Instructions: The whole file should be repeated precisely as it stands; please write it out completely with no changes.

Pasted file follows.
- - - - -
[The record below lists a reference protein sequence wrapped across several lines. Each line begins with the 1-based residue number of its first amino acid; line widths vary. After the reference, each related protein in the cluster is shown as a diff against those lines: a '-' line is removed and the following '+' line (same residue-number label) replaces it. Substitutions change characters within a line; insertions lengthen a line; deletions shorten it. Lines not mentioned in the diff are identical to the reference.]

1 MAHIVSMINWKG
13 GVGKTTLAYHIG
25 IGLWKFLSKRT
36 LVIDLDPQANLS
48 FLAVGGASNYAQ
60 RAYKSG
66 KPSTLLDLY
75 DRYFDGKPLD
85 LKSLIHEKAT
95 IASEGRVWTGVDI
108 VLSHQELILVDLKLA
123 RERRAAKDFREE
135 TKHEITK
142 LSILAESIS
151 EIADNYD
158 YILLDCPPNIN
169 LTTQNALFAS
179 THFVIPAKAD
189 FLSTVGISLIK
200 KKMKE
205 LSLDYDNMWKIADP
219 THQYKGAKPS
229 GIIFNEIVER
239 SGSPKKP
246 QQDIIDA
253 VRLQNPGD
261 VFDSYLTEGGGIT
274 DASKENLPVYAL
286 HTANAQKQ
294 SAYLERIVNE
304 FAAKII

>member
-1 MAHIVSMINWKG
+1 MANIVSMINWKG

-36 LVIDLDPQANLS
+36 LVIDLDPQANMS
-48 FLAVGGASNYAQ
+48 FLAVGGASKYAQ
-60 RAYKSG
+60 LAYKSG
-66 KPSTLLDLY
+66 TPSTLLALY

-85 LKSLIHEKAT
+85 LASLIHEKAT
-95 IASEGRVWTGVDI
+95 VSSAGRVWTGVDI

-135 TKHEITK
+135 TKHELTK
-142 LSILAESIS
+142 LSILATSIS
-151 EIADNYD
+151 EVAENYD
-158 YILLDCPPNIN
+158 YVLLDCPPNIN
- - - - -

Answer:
[The record below lists a reference protein sequence wrapped across several lines. Each line begins with the 1-based residue number of its first amino acid; line widths vary. After the reference, each related protein in the cluster is shown as a diff against those lines: a '-' line is removed and the following '+' line (same residue-number label) replaces it. Substitutions change characters within a line; insertions lengthen a line; deletions shorten it. Lines not mentioned in the diff are identical to the reference.]

1 MAHIVSMINWKG
13 GVGKTTLAYHIG
25 IGLWKFLSKRT
36 LVIDLDPQANLS
48 FLAVGGASNYAQ
60 RAYKSG
66 KPSTLLDLY
75 DRYFDGKPLD
85 LKSLIHEKAT
95 IASEGRVWTGVDI
108 VLSHQELILVDLKLA
123 RERRAAKDFREE
135 TKHEITK
142 LSILAESIS
151 EIADNYD
158 YILLDCPPNIN
169 LTTQNALFAS
179 THFVIPAKAD
189 FLSTVGISLIK
200 KKMKE
205 LSLDYDNMWKIADP
219 THQYKGAKPS
229 GIIFNEIVER
239 SGSPKKP
246 QQDIIDA
253 VRLQNPGD
261 VFDSYLTEGGGIT
274 DASKENLPVYAL
286 HTANAQKQ
294 SAYLERIVNE
304 FAAKII

>member
-1 MAHIVSMINWKG
+1 MANIVSMINWKG

-36 LVIDLDPQANLS
+36 LVIDLDPQANMS
-48 FLAVGGASNYAQ
+48 FLAVGGASKYAQ
-60 RAYKSG
+60 LAYKSG
-66 KPSTLLDLY
+66 TPSTLLALY

-85 LKSLIHEKAT
+85 LASLIHEKAT
-95 IASEGRVWTGVDI
+95 VSSAGRVWTGVDI

-135 TKHEITK
+135 TKHELTK
-142 LSILAESIS
+142 LSILATSIS
-151 EIADNYD
+151 EVAENYD
-158 YILLDCPPNIN
+158 YVLLDCPPNIN